Preparation of collagen-PRP provisional scaffold

Acid -soluble, Type I collagen slurry was made by solubilizing bovine patellar tendon tissue. In brief, bovine tissue was sterilely harvested and solubilized in an acid solution as previously described11. Collagen content within the slurry was adjusted to greater than 5 mg/ml and neutralized with 0.1M HEPES (Cellgro, Mediatech, Inc, Herndon, VA), 5X PBS (HyClone Logan, Utah)to obtain a final pH of 7.4.

Platelet rich plasma (PRP) was prepared from human whole blood. Human platelets were prepared from six hundred milliliters of whole blood drawn from one hematologically normal individual. Blood was collected in a bag with 10% by volume acid-citrate dextrose. The blood was centrifuged for 6 minutes at 150g (GH 3.8 rotor, Beckman GS-6 Centrifuge, Fullerton, CA). The supernatant was aspirated and collected as platelet-rich plasma in a 50 ml tube. The platelet-rich plasma was then centrifuged again (GH 3.8 rotor, Beckman GS-6 Centrifuge, Fullerton, CA) and the platelet poor plasma supernatant was aspirated off. Complete blood counts (CBC’s) were performed on the whole blood, platelet poor and platelet rich solutions. The resulting platelet pellet was resuspended in enough platelet poor plasma to bring the platelet concentration of the solution to approximately 3× that of the whole blood. A second CBC was performed on the platelet rich plasma to ensure the desired concentration was achieved.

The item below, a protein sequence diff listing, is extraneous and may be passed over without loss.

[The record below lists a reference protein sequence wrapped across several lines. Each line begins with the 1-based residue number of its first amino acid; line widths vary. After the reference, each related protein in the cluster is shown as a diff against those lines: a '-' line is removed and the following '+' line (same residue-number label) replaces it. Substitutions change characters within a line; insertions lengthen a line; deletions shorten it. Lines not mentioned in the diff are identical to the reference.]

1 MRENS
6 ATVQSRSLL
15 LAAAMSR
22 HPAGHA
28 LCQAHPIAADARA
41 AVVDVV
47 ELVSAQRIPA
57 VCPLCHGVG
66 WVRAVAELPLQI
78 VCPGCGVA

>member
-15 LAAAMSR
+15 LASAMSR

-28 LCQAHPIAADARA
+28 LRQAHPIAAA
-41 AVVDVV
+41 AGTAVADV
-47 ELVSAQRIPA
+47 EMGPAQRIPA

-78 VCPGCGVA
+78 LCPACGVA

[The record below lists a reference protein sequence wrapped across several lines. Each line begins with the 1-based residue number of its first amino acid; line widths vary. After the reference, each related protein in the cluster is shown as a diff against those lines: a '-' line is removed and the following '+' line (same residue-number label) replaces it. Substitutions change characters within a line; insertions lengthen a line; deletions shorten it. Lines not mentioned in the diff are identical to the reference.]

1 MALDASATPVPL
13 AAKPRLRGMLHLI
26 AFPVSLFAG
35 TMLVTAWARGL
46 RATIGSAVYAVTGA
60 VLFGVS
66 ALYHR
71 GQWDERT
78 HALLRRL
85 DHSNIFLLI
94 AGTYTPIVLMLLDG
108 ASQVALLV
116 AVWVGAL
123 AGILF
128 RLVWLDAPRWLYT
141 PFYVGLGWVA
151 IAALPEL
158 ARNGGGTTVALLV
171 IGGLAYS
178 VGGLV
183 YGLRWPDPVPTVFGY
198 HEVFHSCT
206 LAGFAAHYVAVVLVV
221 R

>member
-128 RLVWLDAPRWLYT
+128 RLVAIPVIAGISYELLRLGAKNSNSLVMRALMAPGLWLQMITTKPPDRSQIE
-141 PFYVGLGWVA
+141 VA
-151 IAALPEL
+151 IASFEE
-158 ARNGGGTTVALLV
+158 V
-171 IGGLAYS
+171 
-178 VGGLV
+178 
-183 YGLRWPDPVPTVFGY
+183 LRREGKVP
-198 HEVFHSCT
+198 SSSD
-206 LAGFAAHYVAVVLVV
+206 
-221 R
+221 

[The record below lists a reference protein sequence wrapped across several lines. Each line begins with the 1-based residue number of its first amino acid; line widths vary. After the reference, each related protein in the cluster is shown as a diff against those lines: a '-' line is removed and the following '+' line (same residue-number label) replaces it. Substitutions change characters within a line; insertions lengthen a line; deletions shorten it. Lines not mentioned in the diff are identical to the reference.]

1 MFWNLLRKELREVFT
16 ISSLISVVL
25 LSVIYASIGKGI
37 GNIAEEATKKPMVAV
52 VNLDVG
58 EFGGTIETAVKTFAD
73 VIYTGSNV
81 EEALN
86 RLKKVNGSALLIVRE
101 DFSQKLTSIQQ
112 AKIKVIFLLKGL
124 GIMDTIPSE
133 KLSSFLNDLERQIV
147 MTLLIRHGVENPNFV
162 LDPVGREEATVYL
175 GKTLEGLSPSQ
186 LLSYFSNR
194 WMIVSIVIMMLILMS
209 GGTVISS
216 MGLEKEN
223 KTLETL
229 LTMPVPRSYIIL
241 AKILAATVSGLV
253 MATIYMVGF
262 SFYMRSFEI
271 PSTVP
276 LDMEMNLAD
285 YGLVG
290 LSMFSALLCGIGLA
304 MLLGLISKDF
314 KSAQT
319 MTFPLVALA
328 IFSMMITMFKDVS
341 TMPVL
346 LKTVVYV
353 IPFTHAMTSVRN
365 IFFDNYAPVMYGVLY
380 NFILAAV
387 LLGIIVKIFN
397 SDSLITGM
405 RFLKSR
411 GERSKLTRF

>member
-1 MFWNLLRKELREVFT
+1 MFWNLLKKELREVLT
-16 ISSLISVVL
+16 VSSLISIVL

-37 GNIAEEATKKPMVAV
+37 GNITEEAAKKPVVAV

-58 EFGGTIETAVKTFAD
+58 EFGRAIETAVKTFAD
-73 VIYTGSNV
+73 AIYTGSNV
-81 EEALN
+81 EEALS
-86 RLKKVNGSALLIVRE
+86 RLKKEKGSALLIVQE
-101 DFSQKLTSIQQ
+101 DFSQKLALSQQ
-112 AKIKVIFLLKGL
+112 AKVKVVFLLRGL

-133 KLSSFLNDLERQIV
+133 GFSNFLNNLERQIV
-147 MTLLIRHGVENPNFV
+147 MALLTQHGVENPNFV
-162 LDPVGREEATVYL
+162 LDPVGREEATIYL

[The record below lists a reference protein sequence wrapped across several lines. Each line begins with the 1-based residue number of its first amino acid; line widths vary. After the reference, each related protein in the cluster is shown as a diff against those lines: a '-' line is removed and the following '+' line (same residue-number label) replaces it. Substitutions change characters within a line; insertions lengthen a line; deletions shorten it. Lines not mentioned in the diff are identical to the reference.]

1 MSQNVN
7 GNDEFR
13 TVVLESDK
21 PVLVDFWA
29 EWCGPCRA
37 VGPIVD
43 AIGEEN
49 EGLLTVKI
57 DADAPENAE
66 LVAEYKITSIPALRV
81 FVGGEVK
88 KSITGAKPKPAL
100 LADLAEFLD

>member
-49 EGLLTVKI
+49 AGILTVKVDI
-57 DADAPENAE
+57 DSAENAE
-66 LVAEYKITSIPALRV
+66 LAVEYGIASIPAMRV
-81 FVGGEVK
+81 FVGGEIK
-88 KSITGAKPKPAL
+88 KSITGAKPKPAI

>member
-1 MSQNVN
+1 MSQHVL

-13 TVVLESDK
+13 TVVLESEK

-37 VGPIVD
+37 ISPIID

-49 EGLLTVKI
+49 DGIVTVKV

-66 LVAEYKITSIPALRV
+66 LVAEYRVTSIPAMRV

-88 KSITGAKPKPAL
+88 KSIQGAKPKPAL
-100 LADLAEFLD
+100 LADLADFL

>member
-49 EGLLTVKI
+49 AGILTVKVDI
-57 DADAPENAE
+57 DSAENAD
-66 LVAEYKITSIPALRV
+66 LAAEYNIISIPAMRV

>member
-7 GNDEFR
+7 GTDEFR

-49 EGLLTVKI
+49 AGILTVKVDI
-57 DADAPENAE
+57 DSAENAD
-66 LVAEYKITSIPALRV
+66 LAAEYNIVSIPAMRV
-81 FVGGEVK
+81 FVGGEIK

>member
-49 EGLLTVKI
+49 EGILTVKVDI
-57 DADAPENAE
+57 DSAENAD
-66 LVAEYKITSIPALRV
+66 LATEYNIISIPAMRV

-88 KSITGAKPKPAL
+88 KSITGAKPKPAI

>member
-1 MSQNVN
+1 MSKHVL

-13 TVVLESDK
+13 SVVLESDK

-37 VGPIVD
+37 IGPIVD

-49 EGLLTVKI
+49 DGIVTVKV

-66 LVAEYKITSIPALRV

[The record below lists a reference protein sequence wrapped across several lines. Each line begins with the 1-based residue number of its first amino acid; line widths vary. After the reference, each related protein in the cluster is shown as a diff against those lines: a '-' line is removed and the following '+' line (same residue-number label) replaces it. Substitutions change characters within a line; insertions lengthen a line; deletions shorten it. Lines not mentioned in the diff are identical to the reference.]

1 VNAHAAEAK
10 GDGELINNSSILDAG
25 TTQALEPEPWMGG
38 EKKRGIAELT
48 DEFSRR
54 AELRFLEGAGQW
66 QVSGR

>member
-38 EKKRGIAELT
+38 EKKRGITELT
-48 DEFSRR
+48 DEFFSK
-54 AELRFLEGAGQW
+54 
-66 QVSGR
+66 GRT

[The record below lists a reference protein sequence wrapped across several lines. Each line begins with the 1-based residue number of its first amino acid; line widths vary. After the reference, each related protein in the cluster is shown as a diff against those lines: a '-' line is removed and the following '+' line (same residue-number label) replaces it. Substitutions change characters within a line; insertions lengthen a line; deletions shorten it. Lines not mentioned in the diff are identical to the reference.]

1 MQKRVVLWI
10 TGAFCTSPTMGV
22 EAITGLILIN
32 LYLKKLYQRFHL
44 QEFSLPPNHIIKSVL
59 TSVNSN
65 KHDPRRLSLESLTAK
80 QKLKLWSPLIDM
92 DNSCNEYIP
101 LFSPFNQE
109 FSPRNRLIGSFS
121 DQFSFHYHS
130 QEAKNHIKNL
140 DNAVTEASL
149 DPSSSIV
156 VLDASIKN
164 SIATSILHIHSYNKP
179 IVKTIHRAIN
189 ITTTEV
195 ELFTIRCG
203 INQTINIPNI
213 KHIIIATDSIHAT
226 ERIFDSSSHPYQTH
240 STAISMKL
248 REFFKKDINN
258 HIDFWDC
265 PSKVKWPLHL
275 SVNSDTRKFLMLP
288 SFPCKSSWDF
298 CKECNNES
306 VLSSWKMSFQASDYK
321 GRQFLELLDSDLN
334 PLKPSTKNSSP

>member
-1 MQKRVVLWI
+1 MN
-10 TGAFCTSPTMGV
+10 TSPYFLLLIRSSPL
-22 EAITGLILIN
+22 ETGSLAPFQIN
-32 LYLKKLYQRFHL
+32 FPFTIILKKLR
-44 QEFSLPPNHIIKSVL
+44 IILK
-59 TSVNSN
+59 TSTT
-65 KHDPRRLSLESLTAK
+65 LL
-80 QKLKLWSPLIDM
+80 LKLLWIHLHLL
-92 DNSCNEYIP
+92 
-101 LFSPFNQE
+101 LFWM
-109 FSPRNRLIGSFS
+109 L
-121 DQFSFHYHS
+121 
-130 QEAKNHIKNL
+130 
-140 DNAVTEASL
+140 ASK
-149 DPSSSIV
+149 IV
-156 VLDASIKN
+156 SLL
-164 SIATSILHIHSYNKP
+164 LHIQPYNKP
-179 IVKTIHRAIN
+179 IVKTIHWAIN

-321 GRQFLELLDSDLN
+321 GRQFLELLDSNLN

The collagen-platelet composites were made by combining the cell-seeded platelet solution and cold, neutralized collagen solution. Each 0.5 ml CPC contained 0.19 ml cell-seeded PRP and 0.31 ml collagen-buffer solution and 7.5×105 cells per gel. The collagen solution was transferred into silicone semitubular molds with polyethylene mesh at each end to anchor the gels within six well plates using a repeat pipettor. This was done to ensure uniform volume across all scaffolds. The scaffolds were incubated at 37°C for one hour, to ensure complete gelation. Negative control scaffolds were created in the exact same fashion using PRP without cells. After gelation, six milliliters of complete media was added to each well to cover the composites. Samples were cultured in a 37°C CO2 humidified incubator and the complete media was changed twice per week.

MTT Assay

Fibroblast number in the CPCs at day 2, 7, and day 14 was determined by using the MTT [3-(4,5-dimethylthiazol-2-yl)-2,5-diphenyltetrazolium bromide] assay; MTT powder (USB Corporation, Cleveland, OH) was mixed with PBS at a ration of 1mg/ml for this assay. A total of eight cell-seeded scaffolds analyzed at each time point (2, 7, and 14 days) for each patient per age group. In addition, four cell-free, negative controls of collagen-PRP were analyzed at each time point and all samples were normalized using these empty controls.